Step 5: Choose Your Length
Sleeping bags generally come in several lengths, usually in 6" differences (5'0",5'6", 6'0", 6'6") with very few over the 6'6" length. You might be tempted to buy the longer size just to make sure you can fit inside comfortably. However it takes more body heat to heat up that empty air space so in the middle of the night, you may find your self getting colder in a bag that is longer than you need.
A good general guideline is to buy a bag that is no more than 6" taller than you. This gives you space to place tomorrow's clothes in the foot of the bag and get them warmed up, or to let damp clothes be dried by your body heat in the foot of the bag without being right next to your skin and making you cold.
If you buy a bag that is too big, you may actually find your self more exhausted in the mornings because of the work that your body is doing while you (try to) sleep to keep you warm. You'll end up eating more food to compensate for that work as well. That might not be as big of a deal when you're car camping, but when you're backpacking and have fixed rations, it can become a game changer very quickly.
Step 6: Choose a Cut-style
There are a few different types of cuts for a sleeping bags that you may have to choose from:
This cut is exactly what it sounds like. It's shaped like a rectangle and has plenty of room for campers with more girth, side sleepers and folks who tend to toss and turn while they sleep. The feel is very similar to your bed at home. Some rectangular bags can be unzipped all the way to form a double wide comforter or to be zipped together with another rectangular bag to form a double wide sleeping bag.
The disadvantage here is that there is a lot of wasted space to heat and extra material to pack up. This style is best suited to car camping.
The advantage to a mummy bag and it's body-contoured cut is that there is not wasted material or void spaces in your bag which allows it to be lighter and to pack down smaller than a rectangular bag. The big disadvantage here is that there is not a lot of room inside. If you're claustrophobic, these bags can be a real challenge to endure the night in. Generally they don't unzip all the way to mate with another bag. These bags are best suited to backpacking or people that love tight spaces.
Step 7: Choose Your Sleeping Bag
Based on what you know now, you should be able to determine:
- What is your camping style?
- Car Camper or Backpacker
- Your preferred camping season.
- Down or Synthetic
- Knowing generally where you want to camp most often and when you want to go there will help you decide
From here, you'll need to determine your own budget and find what bag fits your profile. Below are a few retailers with a decent sleeping bag selection to help you get the bag you want.
Step 8: Packing Your Sleeping Bag | Tied Bags
Packing your sleeping bag can be a challenge in and of itself. There are a couple different types of packing/storage solutions in the market right now.
TIES AT THE FOOT
This type of packing/storage is usually found in the heavier/more bulky bags, often marketed to the hunting demographic. Sometimes these bags will have 2-3 sets of two strings attached to the bag near the foot-side zipper.
To pack this type of bag follow these instructions:
- Lay the bag out flat on the floor/ground/tent floor. Zip all to the "closed" position.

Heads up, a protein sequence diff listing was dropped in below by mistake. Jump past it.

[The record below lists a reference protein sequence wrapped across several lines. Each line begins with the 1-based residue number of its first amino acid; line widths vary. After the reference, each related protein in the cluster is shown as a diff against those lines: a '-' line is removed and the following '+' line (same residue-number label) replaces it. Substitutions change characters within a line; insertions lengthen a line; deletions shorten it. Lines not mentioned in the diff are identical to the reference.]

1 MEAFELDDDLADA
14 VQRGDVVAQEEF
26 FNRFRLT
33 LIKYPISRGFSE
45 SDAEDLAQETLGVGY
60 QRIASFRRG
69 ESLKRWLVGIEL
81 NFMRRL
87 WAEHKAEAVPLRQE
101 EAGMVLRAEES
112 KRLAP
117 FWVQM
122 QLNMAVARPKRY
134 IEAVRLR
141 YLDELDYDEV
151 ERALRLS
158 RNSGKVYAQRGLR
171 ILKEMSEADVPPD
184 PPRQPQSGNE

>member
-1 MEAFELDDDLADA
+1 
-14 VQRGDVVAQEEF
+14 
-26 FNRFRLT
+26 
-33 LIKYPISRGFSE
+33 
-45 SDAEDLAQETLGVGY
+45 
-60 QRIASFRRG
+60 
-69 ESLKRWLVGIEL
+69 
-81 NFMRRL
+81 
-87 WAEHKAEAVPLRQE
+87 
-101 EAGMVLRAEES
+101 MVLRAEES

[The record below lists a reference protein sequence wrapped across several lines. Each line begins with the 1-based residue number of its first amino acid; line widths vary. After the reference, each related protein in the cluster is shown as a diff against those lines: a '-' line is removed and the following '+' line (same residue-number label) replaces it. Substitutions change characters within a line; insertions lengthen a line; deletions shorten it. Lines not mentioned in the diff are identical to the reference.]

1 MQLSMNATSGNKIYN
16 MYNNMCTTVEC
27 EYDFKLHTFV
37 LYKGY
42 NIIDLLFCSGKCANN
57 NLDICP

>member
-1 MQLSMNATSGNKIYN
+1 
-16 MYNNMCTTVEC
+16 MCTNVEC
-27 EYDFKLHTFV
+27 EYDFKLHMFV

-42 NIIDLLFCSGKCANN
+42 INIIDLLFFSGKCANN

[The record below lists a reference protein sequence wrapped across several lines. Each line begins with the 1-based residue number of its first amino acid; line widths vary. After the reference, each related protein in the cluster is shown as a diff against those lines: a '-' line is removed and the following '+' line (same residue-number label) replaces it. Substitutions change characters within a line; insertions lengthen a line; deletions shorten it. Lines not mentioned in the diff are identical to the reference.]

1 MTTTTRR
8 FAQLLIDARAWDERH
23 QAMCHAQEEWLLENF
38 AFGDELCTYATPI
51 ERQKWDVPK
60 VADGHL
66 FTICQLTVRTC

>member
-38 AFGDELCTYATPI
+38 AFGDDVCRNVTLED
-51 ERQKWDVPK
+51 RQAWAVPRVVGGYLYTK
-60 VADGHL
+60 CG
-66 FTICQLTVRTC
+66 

- Smooth out any wrinkles. Tuck one string from each set of ties on the bag under the bag and pull the other string from the set down away from the bag.
- (Optional) Fold the bag in half width-wise so that the bag is now folded to be the same length but half as wide.Some bags include ties on one corner near the foot of the sleeping bag and then only a few inches over. If your bag is not like this, disregard step 3.
- Begin rolling the bag from the "head" end of the bag and roll it up as tightly as you can toward the foot of the bag.
- Kneel next to the bag, placing one knee and a fair amount of weight ontop of your rolled sleeping bag.
- Find the end of the strings that you tucked under the bag in Step 2 and bring it up and over the top of the sleeping bag. Take the other end that you stretched out away from the foot of the sleeping bag and bring them together on top of the sleeping bag.
- Tie a shoe-knot using only the strings from step 6 to secure the rolled bag. You should have two or more sets, each set will require a knot. DO NOT Remove your knee from the sleeping bag before you tie the knots.
- Once the knots are tied, remove your knee from the sleeping bag.
Step 9: Packing Your Sleeping Bag | Stuff Sack
Another type of packing/storage is the "stuff sack" or "compression bag" The stuff sack is typically a sack made of material similar to the exterior of the sleeping bag; it's typically closed at one end and has a drawstring or roll top closure at the other end. Another type of packing/storage is the "stuff sack" or "compression bag" The stuff sack is typically a sack made of material similar to the exterior of the sleeping bag; it's typically closed at one end and has a drawstring or roll top closure at the other end. To efficiently stuff your sleeping bag into the stuff sack, follow these steps:
- Grasp your sleeping bag by the top (either the hood in a Mummy Bag or the top corner in a Rectangular Bag) in your dominant hand and hold the stuff sack by the opening in your non-dominant hand.
- Stuff that corner as far to the bottom of the stuff sack as you can.
- Release the sleeping bag and pull your arm out of the stuff sack to grab another handful of the sleeping bag along the long edge of the sleeping bag.
- Stuff it into the bottom of the stuff sack.
- Rotate the stuff sack slightly then repeat steps 3-4 until you have stuffed the entire sleeping bag into the stuff sack.
- Pull the drawstring to cinch down and close the open end of the stuff sack then slide the retention bead down the drawstring to keep the stuff sack from opening back up.
The key to a successful pack is to keep hold of the edge of the bag as your stuffing it in to the sack and to guide it down along the edges as close to the bottom as you can get it and then rotate the stuff sack before you put the next handful in. This will help you maximize the volume of the stuff sack and also to pack it evenly which helps cut down on bulk.
Step 10: Summary
Now you know more about sleeping bags than you did before and you're ready to go out and choose which bag is right for you. Happy trails!